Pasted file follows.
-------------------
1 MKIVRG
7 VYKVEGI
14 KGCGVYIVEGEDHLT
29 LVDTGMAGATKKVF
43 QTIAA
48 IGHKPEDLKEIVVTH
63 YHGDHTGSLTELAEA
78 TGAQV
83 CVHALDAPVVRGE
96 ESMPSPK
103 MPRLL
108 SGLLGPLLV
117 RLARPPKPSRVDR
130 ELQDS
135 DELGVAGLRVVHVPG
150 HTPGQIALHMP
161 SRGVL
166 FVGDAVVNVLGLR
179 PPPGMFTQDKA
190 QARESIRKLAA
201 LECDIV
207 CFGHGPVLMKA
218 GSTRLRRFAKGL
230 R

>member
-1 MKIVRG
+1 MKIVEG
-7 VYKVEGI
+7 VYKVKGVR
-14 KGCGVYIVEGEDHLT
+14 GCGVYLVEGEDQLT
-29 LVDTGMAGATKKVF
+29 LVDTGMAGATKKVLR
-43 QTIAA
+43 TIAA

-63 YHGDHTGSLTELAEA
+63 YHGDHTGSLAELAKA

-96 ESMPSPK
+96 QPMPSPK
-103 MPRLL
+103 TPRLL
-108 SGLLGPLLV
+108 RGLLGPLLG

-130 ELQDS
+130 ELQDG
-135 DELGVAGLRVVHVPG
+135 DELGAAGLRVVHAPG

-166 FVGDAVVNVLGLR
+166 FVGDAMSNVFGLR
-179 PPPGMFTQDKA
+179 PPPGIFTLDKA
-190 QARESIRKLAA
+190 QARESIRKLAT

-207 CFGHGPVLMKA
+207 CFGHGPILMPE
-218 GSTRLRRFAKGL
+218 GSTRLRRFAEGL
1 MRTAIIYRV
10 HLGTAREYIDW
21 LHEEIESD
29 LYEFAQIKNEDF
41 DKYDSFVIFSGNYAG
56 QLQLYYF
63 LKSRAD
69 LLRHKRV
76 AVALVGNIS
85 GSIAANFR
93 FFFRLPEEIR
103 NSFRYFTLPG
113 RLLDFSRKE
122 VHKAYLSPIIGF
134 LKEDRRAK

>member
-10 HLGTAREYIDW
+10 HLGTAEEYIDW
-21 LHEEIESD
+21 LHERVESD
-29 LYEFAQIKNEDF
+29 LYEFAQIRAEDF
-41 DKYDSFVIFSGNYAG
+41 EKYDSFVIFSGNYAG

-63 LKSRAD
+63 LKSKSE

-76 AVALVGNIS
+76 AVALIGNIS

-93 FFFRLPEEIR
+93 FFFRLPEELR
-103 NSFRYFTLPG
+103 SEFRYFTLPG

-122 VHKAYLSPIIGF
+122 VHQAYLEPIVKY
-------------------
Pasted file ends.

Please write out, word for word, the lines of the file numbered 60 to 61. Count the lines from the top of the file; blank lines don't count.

21 LHEEIESD
29 LYEFAQIKNEDF